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Duffer’s Guide to Bogey Golf

When I originally started this website, I toyed with the idea of calling it “Duffer Nation.” I liked the word duffer to describe a golfer who is not consistent. The more I read into it I learned that a duffer is just above a hacker in golfer nomenclature. I wanted the site to attract a large demographic of golfers and keep the message positive.  In those early stages, I was going through my represent golf library and looking online for new books to read and review. I found the Duffer’s Guide to Bogey Golf by Brian Swarbrick published in 1973. I judged the book by its title and cover. Both showed the book was not taking itself too seriously and was above improving the casual golfer.

The Duffer's Guide to Bogey Golf
The Duffer’s Guide to Bogey Golf

The book’s goal is to help those golfers who want to score in the 90s. Its content is part strategy and part golf mechanics. I found the strategy sections very useful. It takes a look at shot selection and club use compared to using a grip and rip technique commonly seen.

Duffer’s Guide to Bogey Golf Favorite Passages:

I really liked the section of proving to yourself that you can play to a higher level. Brian recommends you gather your scorecards from your home course and find the best score you have hit for each hole. This proves on good days you can bogey or better each hole. Yes, some days the course wins but not every day. The comparison might look like this for the front nine:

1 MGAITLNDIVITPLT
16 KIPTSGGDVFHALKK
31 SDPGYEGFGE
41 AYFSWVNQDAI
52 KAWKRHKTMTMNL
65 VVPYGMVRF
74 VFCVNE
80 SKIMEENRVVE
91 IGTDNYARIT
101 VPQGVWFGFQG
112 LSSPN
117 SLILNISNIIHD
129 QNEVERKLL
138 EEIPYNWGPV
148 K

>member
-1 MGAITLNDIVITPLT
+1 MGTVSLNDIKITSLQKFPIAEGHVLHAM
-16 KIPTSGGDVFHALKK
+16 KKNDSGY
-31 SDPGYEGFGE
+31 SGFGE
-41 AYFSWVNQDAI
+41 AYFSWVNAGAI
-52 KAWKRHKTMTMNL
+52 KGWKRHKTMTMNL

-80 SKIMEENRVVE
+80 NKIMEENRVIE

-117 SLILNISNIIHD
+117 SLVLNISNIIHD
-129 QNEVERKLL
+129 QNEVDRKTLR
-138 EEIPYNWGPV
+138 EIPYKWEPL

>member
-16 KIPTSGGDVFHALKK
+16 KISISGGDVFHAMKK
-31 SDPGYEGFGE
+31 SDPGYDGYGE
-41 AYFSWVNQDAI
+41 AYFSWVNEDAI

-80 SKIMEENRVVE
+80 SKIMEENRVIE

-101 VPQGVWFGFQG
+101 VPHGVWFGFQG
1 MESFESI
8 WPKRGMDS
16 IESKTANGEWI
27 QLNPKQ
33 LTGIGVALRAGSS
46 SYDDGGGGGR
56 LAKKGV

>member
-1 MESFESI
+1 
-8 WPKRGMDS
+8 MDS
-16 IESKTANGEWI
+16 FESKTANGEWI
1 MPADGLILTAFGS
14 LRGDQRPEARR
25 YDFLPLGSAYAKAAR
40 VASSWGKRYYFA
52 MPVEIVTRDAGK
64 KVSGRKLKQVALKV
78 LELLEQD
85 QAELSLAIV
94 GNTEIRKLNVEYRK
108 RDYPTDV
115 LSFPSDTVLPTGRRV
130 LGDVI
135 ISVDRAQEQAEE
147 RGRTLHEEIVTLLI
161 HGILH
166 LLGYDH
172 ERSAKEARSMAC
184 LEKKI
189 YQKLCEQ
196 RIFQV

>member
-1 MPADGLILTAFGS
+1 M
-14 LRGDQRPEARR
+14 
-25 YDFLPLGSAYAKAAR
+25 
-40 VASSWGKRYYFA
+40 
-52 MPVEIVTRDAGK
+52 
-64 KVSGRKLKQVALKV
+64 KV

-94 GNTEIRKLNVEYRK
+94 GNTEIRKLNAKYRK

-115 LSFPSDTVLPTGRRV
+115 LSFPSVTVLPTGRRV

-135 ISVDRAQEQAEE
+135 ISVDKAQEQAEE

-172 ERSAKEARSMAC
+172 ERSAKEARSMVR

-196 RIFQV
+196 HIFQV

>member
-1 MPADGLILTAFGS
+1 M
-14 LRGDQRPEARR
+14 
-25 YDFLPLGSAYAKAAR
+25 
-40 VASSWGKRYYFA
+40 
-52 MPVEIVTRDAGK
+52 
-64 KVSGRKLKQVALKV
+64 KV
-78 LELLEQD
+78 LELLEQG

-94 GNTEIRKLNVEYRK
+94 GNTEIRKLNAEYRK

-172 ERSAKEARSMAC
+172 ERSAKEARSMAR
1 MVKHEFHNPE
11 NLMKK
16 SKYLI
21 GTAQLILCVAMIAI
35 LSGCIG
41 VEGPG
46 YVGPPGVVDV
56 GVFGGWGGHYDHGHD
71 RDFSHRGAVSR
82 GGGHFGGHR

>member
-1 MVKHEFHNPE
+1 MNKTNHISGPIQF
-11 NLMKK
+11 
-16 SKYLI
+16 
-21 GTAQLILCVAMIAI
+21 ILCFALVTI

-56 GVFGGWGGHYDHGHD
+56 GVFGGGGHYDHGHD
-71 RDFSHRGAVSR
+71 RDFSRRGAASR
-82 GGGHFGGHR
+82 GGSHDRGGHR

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You have the potential to shoot 4 over par. You have done it over the past just not all in the same day. Greatness is in you.

Why have you not achieved this great score in a single round? Brian offers this quote as an explanation in the chapter The Stance:

Golf requires fierce concentration, which is what the elimination of bad shots is all about. And the concentration becomes all the tougher for the beginner, because he is faced with that awesome list of checkpoints he has to run through before he finally get around to taking a whack at the ball.

The mental strength it takes to play golf gets easier when swing functioning becomes muscle memory. My problem is that I focus on one new nugget and forget the rest of my swing process.

One way to remove part of this long checklist is to remove parts of it like hitting the ball. If your swing foundations are solid, the ball contact becomes a secondary thought. Brian puts it this way in his chapter Putting it All Together:

The ball can be hit straight and far only when it is thought of in a secondary way, as an obstacle in the path of a beautiful swing. If it is the primary thought, with all else in the swing relegated to second place (and dimly second, at that) you may get off some sort of bloopy shot, but you are far more likely to cut an ugly smile in the face of your ball, or an ugly trench in the fairway.

The point of the golf swing is to hit THROUGH the ball not at it.

Should you add Duffer Guide to Bogey Golf to your library?

The book slows down in the golf mechanics sections. Brian spends time discussing the grip and basics of the swing. These sections are fundamentally sound. He discussed the reasons for certain aspects and what will go wrong if they are not followed. More pictures to illustrate the point would improve these sections. Power Golf by Ben Hogan illustrates the best use of pictures to describe the golf swing. The illustrations in that book show the words to better illuminate the point.

I found the Duffer’s Guide to Bogey Golf an easy read but not a must read. Brian was on point for many sections and should have focused on more simple strategies and mental focus. I discovered this book on Amazon and I believe it came over from England so copies still exist around in bookshops or on shelves somewhere.

Other books, by Brain Swarbrick

  • Every Duffer’s Guide to Good Golf

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